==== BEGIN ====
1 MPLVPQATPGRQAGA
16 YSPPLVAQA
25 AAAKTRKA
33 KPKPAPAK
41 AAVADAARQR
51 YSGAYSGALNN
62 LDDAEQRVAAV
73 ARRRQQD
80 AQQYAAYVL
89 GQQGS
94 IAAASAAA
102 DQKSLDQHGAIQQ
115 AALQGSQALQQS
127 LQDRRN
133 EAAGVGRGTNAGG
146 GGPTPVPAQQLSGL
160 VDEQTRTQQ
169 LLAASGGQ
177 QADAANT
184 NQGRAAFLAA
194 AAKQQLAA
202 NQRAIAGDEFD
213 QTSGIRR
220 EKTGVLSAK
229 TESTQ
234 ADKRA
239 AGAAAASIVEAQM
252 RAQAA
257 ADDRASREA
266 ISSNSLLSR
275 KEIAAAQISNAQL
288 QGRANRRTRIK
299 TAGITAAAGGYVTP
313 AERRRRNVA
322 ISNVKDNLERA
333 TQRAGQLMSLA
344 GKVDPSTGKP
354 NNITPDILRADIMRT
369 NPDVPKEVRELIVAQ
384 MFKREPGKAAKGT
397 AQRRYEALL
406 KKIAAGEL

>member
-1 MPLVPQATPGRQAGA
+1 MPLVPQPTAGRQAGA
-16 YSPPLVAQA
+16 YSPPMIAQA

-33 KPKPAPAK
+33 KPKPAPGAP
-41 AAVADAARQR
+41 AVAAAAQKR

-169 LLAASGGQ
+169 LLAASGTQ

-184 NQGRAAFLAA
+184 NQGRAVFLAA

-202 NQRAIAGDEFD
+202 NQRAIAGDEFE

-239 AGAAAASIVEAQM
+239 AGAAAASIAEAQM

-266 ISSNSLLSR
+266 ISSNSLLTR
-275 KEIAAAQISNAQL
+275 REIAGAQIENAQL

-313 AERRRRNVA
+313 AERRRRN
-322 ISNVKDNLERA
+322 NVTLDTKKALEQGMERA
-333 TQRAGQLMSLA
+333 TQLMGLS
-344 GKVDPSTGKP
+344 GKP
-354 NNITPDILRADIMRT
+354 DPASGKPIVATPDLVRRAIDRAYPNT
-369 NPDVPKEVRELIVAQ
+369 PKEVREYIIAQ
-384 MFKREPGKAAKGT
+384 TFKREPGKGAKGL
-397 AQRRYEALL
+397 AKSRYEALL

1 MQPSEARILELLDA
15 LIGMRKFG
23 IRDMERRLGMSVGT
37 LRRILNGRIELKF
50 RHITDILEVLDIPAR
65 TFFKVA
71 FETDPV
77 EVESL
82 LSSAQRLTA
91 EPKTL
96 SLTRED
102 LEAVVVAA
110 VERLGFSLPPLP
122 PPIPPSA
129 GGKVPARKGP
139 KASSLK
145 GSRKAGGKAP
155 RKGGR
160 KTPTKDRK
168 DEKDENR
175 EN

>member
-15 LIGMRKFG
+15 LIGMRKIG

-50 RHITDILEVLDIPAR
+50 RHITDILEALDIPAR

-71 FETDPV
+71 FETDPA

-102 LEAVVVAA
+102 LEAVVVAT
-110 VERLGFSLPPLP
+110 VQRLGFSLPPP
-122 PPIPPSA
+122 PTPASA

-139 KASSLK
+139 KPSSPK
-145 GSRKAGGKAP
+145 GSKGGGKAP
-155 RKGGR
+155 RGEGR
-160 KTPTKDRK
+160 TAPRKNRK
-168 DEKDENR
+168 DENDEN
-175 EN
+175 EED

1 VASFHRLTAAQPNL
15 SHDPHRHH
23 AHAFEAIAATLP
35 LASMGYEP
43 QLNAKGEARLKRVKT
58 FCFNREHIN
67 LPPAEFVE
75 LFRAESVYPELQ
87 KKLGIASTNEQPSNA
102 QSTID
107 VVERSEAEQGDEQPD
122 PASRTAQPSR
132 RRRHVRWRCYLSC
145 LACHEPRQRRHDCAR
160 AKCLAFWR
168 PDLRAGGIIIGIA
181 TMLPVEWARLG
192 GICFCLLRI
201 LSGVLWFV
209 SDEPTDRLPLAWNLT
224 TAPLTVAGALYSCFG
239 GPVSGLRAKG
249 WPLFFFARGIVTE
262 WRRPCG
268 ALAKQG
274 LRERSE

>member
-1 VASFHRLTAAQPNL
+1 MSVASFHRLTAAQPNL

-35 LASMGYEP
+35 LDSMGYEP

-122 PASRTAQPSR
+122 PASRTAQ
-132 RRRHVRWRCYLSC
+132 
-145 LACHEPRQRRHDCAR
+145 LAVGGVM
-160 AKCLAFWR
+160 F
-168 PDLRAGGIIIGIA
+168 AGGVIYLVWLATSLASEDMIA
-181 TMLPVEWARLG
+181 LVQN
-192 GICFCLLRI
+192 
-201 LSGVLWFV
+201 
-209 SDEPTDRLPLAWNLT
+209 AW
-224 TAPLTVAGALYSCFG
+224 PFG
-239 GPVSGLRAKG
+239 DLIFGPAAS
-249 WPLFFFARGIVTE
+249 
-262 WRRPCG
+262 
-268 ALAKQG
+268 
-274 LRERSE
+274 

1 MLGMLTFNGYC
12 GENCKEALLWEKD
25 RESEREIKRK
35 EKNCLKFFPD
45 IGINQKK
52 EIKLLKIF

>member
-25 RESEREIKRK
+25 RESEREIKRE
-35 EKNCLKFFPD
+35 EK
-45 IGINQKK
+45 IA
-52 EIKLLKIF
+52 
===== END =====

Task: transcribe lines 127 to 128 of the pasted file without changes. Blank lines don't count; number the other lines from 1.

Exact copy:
15 SHDPHRHH
23 AHAFEAIAATLP